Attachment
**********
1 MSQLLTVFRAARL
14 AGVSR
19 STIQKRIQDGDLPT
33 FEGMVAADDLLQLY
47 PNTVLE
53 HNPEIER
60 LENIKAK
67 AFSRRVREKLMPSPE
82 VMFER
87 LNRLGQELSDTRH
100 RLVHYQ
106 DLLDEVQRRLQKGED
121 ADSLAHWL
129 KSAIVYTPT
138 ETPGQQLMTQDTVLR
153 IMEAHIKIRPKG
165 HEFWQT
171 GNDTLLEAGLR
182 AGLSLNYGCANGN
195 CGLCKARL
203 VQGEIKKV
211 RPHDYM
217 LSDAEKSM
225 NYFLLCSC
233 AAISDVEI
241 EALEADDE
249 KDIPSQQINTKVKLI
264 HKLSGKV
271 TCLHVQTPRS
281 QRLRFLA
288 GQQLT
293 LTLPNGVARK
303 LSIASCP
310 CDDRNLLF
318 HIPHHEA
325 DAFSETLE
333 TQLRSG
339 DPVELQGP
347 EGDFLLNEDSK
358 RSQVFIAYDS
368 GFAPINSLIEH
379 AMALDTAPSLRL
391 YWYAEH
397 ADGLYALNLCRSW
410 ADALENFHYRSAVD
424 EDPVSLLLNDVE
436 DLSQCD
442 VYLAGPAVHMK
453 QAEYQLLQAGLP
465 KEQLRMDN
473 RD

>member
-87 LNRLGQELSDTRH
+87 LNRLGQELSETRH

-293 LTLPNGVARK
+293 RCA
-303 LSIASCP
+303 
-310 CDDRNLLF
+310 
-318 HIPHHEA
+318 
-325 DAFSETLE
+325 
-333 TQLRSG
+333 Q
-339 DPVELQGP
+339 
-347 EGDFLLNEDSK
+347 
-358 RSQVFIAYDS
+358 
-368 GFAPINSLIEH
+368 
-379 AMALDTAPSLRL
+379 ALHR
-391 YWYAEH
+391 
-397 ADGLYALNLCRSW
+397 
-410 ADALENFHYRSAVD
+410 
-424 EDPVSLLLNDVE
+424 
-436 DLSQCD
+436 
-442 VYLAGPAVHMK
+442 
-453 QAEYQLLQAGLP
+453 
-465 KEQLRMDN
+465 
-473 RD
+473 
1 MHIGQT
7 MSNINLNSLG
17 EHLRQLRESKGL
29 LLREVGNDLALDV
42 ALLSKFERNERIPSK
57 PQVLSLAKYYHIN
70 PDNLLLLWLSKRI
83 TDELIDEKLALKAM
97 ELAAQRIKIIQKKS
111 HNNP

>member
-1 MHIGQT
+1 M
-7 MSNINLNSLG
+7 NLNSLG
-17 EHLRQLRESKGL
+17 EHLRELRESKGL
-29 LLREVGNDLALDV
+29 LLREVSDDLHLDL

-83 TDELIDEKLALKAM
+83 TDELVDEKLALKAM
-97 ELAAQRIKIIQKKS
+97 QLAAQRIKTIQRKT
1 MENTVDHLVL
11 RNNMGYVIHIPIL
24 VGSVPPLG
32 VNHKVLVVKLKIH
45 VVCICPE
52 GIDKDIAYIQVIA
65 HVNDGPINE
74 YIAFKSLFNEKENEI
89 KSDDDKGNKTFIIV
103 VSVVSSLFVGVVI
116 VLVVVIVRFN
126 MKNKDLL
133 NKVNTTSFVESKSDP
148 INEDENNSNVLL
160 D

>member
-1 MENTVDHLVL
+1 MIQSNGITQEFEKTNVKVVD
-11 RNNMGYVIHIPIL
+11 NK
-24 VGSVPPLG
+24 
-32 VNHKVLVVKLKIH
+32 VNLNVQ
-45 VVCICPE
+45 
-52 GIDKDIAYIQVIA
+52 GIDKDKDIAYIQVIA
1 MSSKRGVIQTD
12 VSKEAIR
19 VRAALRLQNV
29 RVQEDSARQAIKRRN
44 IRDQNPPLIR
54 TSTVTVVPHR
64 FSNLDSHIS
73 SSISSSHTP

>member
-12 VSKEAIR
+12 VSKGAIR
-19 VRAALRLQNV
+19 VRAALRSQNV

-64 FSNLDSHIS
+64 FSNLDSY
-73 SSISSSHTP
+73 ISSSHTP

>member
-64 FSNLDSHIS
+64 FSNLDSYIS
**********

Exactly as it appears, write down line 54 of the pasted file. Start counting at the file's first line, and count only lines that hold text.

+87 LNRLGQELSETRH